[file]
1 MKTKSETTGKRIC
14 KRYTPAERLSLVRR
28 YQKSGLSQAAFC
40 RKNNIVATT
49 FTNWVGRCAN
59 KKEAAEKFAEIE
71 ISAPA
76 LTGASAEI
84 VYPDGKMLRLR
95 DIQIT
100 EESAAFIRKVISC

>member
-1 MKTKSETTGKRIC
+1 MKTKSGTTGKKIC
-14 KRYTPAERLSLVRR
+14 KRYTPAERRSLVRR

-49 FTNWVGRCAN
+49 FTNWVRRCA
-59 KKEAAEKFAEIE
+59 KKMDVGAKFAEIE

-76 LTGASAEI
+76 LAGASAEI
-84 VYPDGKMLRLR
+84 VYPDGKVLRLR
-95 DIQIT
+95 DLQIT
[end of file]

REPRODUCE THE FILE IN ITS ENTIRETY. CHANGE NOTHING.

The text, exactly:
1 MKTKSETTGKRIC
14 KRYTPAERLSLVRR
28 YQKSGLSQAAFC
40 RKNNIVATT
49 FTNWVGRCAN
59 KKEAAEKFAEIE
71 ISAPA
76 LTGASAEI
84 VYPDGKMLRLR
95 DIQIT
100 EESAAFIRKVISC

>member
-1 MKTKSETTGKRIC
+1 MKTKSGTTGKKIC
-14 KRYTPAERLSLVRR
+14 KRYTPAERRSLVRR

-49 FTNWVGRCAN
+49 FTNWVRRCA
-59 KKEAAEKFAEIE
+59 KKMDVGAKFAEIE

-76 LTGASAEI
+76 LAGASAEI
-84 VYPDGKMLRLR
+84 VYPDGKVLRLR
-95 DIQIT
+95 DLQIT